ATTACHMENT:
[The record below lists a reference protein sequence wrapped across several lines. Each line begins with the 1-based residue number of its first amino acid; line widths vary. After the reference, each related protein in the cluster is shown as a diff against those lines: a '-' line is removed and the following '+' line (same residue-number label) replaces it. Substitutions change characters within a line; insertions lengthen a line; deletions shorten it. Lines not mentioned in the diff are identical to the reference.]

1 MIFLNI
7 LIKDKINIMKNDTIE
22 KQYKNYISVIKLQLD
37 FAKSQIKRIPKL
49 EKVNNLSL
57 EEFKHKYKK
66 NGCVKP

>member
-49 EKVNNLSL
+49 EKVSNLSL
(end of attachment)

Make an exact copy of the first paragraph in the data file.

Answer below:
[The record below lists a reference protein sequence wrapped across several lines. Each line begins with the 1-based residue number of its first amino acid; line widths vary. After the reference, each related protein in the cluster is shown as a diff against those lines: a '-' line is removed and the following '+' line (same residue-number label) replaces it. Substitutions change characters within a line; insertions lengthen a line; deletions shorten it. Lines not mentioned in the diff are identical to the reference.]